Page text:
You are a child of World War II. To what extent has your childhood influenced and impacted upon your career in international relations?
My early childhood on the outskirts of London was marked by nightly bombings, air raids, shelters, food shortages, and blackouts. I don’t remember being terribly frightened at the time. I had never known any other way of living. But it took me a long time before I could read about the war or watch war movies. After the war we moved to New York where my father worked for the United Nations; those early days were a time of optimism for those at the UN and there were great expectations about what the UN could achieve in rebuilding a just postwar world. I am sure all of these early experiences contributed to my career choice, particularly my early focus on peace studies. My Ph.D. dissertation was inspired by the work of peace researcher Johan Galtung, one chapter of which engaged the writings of Mahatma Gandhi.
As a feminist scholar, where do you see the field of international relations being overly-masculine in its discourse?
What we consider the “canon” in IR has been largely populated by white western males although this is changing somewhat with more women now entering the field. As I mentioned earlier, there are now revisionist histories that are bringing non-white authors to our attention but most of these have also been male. And as philosopher of science Sandra Harding reminds us (and Keller also), men ask questions about issues that are of importance to them and they answer them in certain preferred ways. And of course, the subject matter that is privileged in IR – national security and war — is very masculine. Security studies is a field in which there are still few women and one in which women feel particularly marginalized. Terms like “high” and “low” politics and “realism” versus “idealism” are highly gendered. Looking at discourse though gendered lenses helps us see the world differently.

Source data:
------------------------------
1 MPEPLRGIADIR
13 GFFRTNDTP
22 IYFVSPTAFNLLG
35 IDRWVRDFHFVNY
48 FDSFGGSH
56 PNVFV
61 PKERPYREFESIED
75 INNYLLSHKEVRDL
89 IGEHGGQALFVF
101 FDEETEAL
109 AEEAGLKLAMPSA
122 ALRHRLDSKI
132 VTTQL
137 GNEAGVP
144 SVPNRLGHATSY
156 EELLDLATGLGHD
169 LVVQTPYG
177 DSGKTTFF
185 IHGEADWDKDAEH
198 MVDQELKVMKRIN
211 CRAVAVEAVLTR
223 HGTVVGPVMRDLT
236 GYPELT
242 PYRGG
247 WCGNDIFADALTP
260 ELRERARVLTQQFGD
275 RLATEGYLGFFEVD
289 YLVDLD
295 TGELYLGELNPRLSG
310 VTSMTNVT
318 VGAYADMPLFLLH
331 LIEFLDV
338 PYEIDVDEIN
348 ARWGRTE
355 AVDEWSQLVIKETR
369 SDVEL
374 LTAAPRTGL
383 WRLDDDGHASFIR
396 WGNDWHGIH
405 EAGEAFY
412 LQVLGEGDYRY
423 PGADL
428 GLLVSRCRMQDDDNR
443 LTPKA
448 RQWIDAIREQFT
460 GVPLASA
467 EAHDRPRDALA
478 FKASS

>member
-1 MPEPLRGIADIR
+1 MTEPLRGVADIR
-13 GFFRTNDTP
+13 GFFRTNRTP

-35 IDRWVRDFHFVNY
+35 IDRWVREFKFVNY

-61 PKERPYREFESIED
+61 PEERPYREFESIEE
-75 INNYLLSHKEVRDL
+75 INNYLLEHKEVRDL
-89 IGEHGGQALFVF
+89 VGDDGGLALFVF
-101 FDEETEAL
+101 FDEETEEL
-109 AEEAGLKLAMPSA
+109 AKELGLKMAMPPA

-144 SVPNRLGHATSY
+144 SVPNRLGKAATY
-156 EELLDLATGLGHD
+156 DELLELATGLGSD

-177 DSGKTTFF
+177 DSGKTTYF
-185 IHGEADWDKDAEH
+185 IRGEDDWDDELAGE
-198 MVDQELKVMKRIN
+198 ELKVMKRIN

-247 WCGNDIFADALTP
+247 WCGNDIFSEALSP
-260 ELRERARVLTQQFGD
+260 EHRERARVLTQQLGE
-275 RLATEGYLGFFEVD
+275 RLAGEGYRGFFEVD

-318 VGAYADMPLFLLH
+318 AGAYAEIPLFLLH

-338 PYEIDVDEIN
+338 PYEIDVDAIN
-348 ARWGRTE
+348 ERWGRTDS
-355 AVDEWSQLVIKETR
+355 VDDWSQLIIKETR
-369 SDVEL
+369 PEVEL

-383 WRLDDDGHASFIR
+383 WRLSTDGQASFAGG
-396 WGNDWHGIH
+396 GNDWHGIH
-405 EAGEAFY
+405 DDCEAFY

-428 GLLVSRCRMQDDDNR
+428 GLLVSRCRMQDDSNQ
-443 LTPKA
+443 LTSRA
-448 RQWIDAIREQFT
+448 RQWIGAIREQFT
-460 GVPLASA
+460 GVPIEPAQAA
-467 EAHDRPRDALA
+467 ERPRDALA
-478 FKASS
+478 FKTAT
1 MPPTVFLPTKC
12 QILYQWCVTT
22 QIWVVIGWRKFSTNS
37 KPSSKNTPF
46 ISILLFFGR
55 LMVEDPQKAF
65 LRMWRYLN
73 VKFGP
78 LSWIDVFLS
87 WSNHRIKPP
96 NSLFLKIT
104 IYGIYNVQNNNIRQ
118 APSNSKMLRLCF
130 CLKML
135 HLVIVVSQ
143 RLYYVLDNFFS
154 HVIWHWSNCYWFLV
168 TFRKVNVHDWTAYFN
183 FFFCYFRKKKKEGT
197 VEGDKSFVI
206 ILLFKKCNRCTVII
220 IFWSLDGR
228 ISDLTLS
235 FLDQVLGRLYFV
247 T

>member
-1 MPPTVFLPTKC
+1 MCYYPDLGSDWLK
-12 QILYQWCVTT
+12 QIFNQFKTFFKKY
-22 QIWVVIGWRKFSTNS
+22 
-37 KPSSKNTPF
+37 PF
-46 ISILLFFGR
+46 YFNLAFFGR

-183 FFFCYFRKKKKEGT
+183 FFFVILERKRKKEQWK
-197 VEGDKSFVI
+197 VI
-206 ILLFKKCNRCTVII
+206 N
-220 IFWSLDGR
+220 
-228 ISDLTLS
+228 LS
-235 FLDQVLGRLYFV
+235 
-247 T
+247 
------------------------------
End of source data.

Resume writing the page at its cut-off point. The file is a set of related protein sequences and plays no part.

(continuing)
How do you see the relationship between gender concerns and the distribution of power?
Although it is not commonly seen that way, gender itself is a power relation signifying unequal power between women and men. Gender is not just about women; it is about hierarchical socially constructed relations of inequality that exist to varying degrees in all societies. Another way to think about gender and power is by asking who has the power to speak for the discipline we call IR and who is disciplined out of these conversations. Authorized knowledge, particularly knowledge upon which we bestow the label “scientific” has tremendous power. It is the winners and those who have the most power that get to tell the stories that shape our understanding of the world. These stories have generally not included the voices of women, minorities and the disempowered.
You are particularly regarded for your 1997 article “You Just Don’t Understand”. What are some of the focal arguments within the article, and what are some refutations to the critiques of your article?
The 1997 article was the first in a series of articles I wrote between 1997 and 2011 in which I attempted to bring feminism into conversation with the IR mainstream and suggest some possibilities for dialogue. The 1997 article focused on some of the misunderstandings about how feminists define gender (about both women and men and relations between them) and what they mean by theory. The IR mainstream often asks the question as to whether feminists are doing theory at all, a question motivated by the widely held assumption about theory being equated with positivist, rationalist theory. Over time, I have become more and more convinced that the miscommunication to which I alluded in that article continues, and that it is primarily methodological. Feminists work with different ontologies and epistemologies. Most IR feminists draw on postpositivist theoretical traditions, traditions to which positivists are unwilling to grant the status of theory. Until we are all willing to judge the merit of theories on their own terms, rather than as theories that don’t measure up to positivist standards, misunderstandings will continue.